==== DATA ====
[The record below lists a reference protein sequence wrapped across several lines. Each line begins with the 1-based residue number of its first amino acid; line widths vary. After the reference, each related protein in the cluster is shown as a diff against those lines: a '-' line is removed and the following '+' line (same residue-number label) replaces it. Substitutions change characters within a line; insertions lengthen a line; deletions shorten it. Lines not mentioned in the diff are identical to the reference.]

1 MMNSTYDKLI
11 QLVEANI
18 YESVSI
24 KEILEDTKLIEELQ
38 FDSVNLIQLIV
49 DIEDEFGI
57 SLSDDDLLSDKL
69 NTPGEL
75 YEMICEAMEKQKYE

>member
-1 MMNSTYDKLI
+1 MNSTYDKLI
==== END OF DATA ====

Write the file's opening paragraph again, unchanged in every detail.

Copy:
[The record below lists a reference protein sequence wrapped across several lines. Each line begins with the 1-based residue number of its first amino acid; line widths vary. After the reference, each related protein in the cluster is shown as a diff against those lines: a '-' line is removed and the following '+' line (same residue-number label) replaces it. Substitutions change characters within a line; insertions lengthen a line; deletions shorten it. Lines not mentioned in the diff are identical to the reference.]